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Gather and Organize (Photos)

Gather and Organize (Photos)-Featured Image-PP

The other day, I dropped my phone and the screen cracked. Interesting that what I think about most with my phone is pictures. Changing phones is a pain anyway, but the pictures seem to be the thing we always want to make sure moves over. That inspires this week’s article about keeping all these pictures straight…

Gather and Organize (Photos)

To really enjoy going through your travel pictures (or any other pictures for that matter), there needs to be a sense of organization and order so you can focus on looking at the pictures rather than trying to find them in a lot of disparate locations.

I typically take thousands of pictures on each trip, plus I have all the family photos through the years with the kids. I used to do a lot of scrapbooking and getting all my digital photos organized became a necessity to create the type of albums and stories I wanted.

I’ve collected a lot of tips and ideas that I wanted to share regarding photo organization – here are a few best practices:
1. Have one ‘home’ for all digital photos – if your pictures are scattered between computer, cloud, phone, you lose them. All photos, no matter how you took them or where they land when you take them (ie, gallery on your phone, in the camera roll on iPad, etc), need to moved to one central place that you use for all your photos. Often the best place is a folder on your main computer or an external hard drive. The key is that ALL pictures land there, no matter how you took them.

2. Wherever you store the pictures, make sure that you have them backed up. I’m paranoid so I have them synced to a cloud service, but every year I also copy the whole set of pics to a flash drive to have another backup

3. Have a consistent naming format that makes it easy to find your pictures. A typical method is to use year folders, with subfolders broken down by family member or trip name, depending on what you are organizing. The way you organize will likely vary at different stages of your life.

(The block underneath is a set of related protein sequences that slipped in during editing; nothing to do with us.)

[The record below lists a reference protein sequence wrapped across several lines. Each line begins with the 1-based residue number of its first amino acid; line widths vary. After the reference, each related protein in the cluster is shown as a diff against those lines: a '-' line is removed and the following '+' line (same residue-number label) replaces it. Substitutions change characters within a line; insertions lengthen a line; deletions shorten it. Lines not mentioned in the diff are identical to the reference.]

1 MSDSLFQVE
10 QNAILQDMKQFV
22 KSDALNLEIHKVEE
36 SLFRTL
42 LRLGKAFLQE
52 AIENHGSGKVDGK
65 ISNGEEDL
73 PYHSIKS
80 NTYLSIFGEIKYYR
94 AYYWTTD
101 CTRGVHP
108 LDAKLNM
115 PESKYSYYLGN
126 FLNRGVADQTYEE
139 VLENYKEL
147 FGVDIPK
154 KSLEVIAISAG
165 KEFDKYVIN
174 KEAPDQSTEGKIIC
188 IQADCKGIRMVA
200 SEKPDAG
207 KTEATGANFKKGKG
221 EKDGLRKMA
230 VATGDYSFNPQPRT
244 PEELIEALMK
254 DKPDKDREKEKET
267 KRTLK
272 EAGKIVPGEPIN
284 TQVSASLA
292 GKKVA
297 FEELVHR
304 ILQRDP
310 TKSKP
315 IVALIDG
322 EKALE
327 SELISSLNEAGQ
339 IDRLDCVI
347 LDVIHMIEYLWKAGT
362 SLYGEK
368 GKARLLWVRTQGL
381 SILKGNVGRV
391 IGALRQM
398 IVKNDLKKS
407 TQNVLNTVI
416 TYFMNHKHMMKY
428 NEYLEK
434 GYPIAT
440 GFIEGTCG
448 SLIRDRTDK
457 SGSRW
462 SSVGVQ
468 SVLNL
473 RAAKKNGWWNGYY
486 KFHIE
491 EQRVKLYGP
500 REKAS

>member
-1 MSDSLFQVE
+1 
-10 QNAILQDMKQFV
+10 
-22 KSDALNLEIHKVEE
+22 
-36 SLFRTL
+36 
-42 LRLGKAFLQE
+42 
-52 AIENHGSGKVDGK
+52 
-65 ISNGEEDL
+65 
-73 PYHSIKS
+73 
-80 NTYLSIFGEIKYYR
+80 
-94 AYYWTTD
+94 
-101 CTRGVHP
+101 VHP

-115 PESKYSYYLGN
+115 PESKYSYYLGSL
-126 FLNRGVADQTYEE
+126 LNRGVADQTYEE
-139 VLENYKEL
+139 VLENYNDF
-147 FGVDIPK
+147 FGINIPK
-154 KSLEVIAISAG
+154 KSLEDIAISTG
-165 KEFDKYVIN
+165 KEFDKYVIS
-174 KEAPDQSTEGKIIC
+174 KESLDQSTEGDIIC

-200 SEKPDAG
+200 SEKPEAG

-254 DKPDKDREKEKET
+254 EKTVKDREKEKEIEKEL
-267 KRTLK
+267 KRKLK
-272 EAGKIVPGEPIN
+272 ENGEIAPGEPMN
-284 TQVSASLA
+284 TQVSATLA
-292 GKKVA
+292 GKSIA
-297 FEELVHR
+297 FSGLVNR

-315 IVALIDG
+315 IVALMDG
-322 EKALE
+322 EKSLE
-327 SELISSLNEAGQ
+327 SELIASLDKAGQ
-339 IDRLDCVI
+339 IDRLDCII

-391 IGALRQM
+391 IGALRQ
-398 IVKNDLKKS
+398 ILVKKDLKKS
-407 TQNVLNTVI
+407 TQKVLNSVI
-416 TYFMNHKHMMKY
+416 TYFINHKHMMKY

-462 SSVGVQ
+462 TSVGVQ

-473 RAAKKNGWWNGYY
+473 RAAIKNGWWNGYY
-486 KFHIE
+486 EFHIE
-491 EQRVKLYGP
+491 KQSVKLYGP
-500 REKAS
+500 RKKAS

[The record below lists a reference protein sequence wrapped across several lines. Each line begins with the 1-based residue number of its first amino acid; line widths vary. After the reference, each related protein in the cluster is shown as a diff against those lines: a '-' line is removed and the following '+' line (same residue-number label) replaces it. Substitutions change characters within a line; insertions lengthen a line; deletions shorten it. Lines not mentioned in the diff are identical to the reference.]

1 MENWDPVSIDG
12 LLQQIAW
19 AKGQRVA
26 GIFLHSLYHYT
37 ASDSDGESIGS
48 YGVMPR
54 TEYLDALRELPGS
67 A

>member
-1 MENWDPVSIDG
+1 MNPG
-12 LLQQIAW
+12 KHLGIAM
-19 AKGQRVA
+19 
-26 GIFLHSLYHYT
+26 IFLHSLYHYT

When the kids were young and there were a lot of activities for each of them, I’d have folders with the year and then their names, and then a year-family folder to activities that applied to the whole family (see the example from 2004 under Year and Family Member).

Now the folders are more related to the trips during the year (see under Year with Trip Subfolder). If you like to see things in chronological order, one way to improve that method is to put the month and year in front of the name of the trip, such as 03-2019 Tahiti. Within each trip, I create subfolders by the day and/or location to make it easier to find certain photos. If there was a certain visit or excursion where I took a lot of pictures, I’ll create another subfolder within the day folder.

These are some examples of how to organize the folders, but ultimately you want to create a folder and naming structure that is easy to understand and makes sense for your situation.

There are a lot more tips available if you start googling, but I have found those three things are the common themes: 1) All photos in one place, 2) Backup, 3) Create a folder organization structure.

Even though organizing isn’t as much fun as creating an album or slideshow, you do get to review pictures as you sort and create structure, so it can be an enjoyable experience, plus there is the reward of the feeling of satisfaction when you have it all in one place with a logical order.